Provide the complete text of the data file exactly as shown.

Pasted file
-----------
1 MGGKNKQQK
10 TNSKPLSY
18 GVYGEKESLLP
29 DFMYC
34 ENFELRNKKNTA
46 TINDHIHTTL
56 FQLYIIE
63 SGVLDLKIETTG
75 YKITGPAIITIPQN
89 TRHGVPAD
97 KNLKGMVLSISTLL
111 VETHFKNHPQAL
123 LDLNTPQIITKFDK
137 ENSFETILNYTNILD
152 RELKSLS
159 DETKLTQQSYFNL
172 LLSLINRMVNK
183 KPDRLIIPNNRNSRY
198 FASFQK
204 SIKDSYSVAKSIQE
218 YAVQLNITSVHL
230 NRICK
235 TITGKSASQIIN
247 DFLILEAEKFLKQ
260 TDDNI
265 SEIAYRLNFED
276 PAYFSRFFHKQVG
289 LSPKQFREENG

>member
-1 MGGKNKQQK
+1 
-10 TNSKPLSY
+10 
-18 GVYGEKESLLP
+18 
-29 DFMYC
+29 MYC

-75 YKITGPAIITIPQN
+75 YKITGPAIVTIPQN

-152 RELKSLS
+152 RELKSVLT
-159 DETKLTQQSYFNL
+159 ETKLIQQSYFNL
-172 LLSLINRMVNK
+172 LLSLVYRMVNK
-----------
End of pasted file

1 MGGKNKQQK
10 TNSKPLSY
18 GVYGEKESLLP
29 DFMYC
34 ENFELRNKKNTA
46 TINDHIHTTL
56 FQLYIIE
63 SGVLDLKIETTG
75 YKITGPAIITIPQN
89 TRHGVPAD
97 KNLKGMVLSISTLL
111 VETHFKNHPQAL
123 LDLNTPQIITKFDK
137 ENSFETILNYTNILD
152 RELKSLS
159 DETKLTQQSYFNL
172 LLSLINRMVNK
183 KPDRLIIPNNRNSRY
198 FASFQK
204 SIKDSYSVAKSIQE
218 YAVQLNITSVHL
230 NRICK
235 TITGKSASQIIN
247 DFLILEAEKFLKQ
260 TDDNI
265 SEIAYRLNFED
276 PAYFSRFFHKQVG
289 LSPKQFREENG

>member
-1 MGGKNKQQK
+1 
-10 TNSKPLSY
+10 
-18 GVYGEKESLLP
+18 
-29 DFMYC
+29 MYC

-75 YKITGPAIITIPQN
+75 YKITGPAIVTIPQN

-152 RELKSLS
+152 RELKSVLT
-159 DETKLTQQSYFNL
+159 ETKLIQQSYFNL
-172 LLSLINRMVNK
+172 LLSLVYRMVNK